How to Sew a Half Circle Skirt
If you are a new or returning sewer, learning how to sew a half circle skirt should be your first fit project. Make it fit at the waist and hips, choose your length, and you’ve got it done. Quick and easy!Most skirts are easy and simple. There are many books on how to draft your own skirt patterns for different styles: yoked, full circular, skirt with inset pockets, etc.
If you want to learn how to sew other skirts with your own patterns,
Sew What Skirts is a book I use a lot.
after my oldest daughter showed me how she learned to draft her own skirt patterns using it. She lives in a very hot climate, so she sews her own skirts to wear. That's a great way to stay cool, and still be professional. Try to sew a skirt of your own design and I bet you’ll be making lots more.
How to Cut and Sew a Half Circle Skirt
I was puzzled. There was so much talk on the sewing blogs about how to sew a circle skirt. They’d buy commercial patterns and 5-6 yards of fabric, and cut everything out – only to discover that it’s just not much fun to carry that much fabric weight around on your body all day.
So what about sewing a half circle skirt? There was no half circle skirt in the book, and I knew there had to be an easy way to draft one. The directions for the half circle skirt are easy. The project is less expensive, and more flattering because it takes only 2-3 yards of fabric (depending on the length you choose).
You don’t need a pattern – you draw your measurements right onto the chosen fabric..
Half Circle Skirt Directions
Choose a cotton fabric with a pretty print for your first half circle skirt project. Once you see how easy it is, try other fabric types and weights to achieve a little bit different results. You’ll need approximately 2-3 yards of fabric, depending upon how long you want your skirt to be.
1. Take your waist measurement. Divide that number by thirds. Subtract 1/2”.
Waist inches ______________divide by 3 = ________ minus 1/2” = ___________.
For example, my waist is 33” divided by 3 = 11 – 1/2” =10-1/2”.
2. Fold your fabric, right sides together, in half widthwise ( on the cross grain) to create a fold. So selvedges (the woven edges of the fabric with numbers and names sometimes written on them) are on east and west sides of your cutting table, and the cut edge is south, and the fold is north. Your bottom edge will be uneven, but the fold will be straight and the sides will be straight and even with each other.
3. At the corner of the selvedge edges and fold of fabric, measure & mark the exact measurement you came up with in Step 1,(i.e. I marked at 10-1/2". Then put another mark along the top of the fold the same amount.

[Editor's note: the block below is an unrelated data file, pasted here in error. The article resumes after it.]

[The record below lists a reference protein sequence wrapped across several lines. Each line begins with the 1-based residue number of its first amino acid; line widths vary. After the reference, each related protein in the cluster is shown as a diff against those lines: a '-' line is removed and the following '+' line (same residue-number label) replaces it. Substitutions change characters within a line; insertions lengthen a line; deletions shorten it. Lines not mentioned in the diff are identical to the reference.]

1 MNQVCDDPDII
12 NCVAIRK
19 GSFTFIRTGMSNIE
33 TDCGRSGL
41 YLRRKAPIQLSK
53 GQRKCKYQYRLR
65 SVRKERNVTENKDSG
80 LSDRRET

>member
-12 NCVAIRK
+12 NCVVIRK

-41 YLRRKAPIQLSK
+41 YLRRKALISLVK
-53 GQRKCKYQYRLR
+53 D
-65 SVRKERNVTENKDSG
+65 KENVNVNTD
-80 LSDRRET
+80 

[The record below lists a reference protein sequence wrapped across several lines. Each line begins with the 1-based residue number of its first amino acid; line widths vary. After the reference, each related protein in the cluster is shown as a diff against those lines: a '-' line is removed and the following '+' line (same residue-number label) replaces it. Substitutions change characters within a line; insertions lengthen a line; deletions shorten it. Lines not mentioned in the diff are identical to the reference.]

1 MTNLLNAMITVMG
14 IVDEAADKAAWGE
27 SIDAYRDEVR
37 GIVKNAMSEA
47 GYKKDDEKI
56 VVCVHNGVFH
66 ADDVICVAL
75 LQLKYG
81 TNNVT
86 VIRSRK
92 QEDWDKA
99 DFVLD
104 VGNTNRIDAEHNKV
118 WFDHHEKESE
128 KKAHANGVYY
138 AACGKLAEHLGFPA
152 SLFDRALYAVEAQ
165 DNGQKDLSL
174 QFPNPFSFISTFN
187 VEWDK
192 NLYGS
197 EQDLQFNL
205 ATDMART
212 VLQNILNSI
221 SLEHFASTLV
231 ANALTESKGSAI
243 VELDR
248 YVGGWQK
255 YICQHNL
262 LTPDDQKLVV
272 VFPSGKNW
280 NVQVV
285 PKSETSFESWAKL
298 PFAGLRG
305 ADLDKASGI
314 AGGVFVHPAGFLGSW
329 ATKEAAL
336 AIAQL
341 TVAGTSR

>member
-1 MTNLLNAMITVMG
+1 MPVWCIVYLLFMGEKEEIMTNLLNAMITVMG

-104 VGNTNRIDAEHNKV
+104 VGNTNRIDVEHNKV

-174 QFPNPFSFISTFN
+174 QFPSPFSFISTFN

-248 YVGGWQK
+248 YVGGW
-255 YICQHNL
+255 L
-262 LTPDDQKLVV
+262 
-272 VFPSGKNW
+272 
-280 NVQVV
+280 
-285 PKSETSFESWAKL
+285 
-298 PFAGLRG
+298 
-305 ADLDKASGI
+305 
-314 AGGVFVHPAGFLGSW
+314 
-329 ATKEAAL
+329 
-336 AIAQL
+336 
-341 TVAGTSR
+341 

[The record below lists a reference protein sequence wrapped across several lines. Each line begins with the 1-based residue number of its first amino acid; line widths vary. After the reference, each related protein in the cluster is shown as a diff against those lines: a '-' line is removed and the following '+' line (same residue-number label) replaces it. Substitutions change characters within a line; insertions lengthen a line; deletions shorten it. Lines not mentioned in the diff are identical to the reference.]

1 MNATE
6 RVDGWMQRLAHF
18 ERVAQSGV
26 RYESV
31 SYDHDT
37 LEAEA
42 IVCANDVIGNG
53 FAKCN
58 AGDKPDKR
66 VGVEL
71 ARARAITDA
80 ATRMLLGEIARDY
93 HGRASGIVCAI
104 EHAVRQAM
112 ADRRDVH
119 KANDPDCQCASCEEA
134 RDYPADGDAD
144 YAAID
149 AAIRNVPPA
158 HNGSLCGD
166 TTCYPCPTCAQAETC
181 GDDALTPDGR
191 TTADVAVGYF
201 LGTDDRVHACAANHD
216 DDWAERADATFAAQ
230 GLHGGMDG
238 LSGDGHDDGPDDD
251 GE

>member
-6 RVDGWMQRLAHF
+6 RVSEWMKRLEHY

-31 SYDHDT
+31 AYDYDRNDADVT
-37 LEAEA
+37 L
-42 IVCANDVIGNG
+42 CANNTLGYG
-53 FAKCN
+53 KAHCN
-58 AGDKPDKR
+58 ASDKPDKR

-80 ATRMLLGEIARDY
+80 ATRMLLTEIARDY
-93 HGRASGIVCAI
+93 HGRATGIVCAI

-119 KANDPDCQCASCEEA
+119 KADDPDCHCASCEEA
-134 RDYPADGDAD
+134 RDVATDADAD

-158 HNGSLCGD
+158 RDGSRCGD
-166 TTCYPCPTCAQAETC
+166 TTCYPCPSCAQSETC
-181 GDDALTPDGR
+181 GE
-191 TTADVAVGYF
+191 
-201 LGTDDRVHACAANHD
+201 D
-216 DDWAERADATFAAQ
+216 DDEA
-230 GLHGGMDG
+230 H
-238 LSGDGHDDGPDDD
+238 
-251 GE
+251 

4. Draw a semi circle from one mark to the next, directly onto the fabric. You can use a French curve, or cut a long piece of string with a knot at the correct measurement. Be as exact as you can because even 1/8” off will affect the way the skirt fits at the waistline!
5. Mark the hemline length the same way: Get a long piece of string and holding one end at your waist, tie a knot where the length of your skirt (PLUS 1”) will be. Place the top of the string at the waistline semi circle mark, and mark the hemline where the knot is. Move the end of the string about 2” forward on the marked small semi circle, and again, mark where the knot is. Continue all around – marking a complete semi circle, and finishing at the fold. Connect all the marks.
6. For waistband length use full waist measurement + 4” for overlap. The waistband can be as wide or narrow as you prefer. For the sample, I decided on a 1-1/2” wide waistband. So I cut a 4” wide piece of fabric.
Here’s how to come up with the width:
______ finished width x 2, + 1” for seam allowances = waistband width
Cut out one waistband piece the length and width desired. Cut out one piece of fusible interfacing the width of the finished waistband, and the length of the waistband fabric.
7. Cut out both layers of skirt to create one large half circle.
8. Tip: Handle waistline curve very gently. Because it is curved, it is very stretchy. Stretching could cause your skirt to be too big at the waistline. Before handling further, you may want to carefully staystitch 3/8” around the top of skirt with a regular stitch. This will prevent excessive stretching.
9. With right sides of selvedge edges together, sew a 5/8” seam part way up the skirt side – leaving room to apply your zipper.
10. Install zipper (either centered or lapped) following directions that came with the zip.
11. Fold waistband in half lengthwise to mark fold. Apply interfacing to wrong side of fabric along fold. Mark center of waistband and center of skirt. Pin right side of interfaced side of waistband to right side of skirt. matching center points, taking care not to stretch waistline. Sew, using a ½” seam.
12. Try on skirt to make sure waist fits.
Tip: If waistline is too big, resew the waistband to the skirt, easing more skirt fabric into the waistband. Then trim and sew short ends with a ¼” seam, leaving one end longer for overlap, if desired.
13. Fold and press under ½” on unsewn long edge of waistband. Hand tack folded edge to inside of skirt. Or pin in place, and topstitch on outside.
14. You can apply a button and buttonhole at the waistline overlap, or a hook and eye, or even Velcro tape.
15. Clean finish bottom edge of skirt. Turn up hem, and sew as desired (catch stitch, blind hem on your machine, or top stitch down).
If you would like to share your finished skirt, or see pictures and comments about other finished skirts,
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